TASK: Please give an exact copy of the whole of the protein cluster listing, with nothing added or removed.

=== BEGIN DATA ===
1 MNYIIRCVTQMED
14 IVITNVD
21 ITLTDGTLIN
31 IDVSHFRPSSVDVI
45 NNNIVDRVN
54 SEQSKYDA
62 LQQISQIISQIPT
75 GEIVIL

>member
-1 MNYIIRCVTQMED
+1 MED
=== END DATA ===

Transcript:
1 MNYIIRCVTQMED
14 IVITNVD
21 ITLTDGTLIN
31 IDVSHFRPSSVDVI
45 NNNIVDRVN
54 SEQSKYDA
62 LQQISQIISQIPT
75 GEIVIL

>member
-1 MNYIIRCVTQMED
+1 MED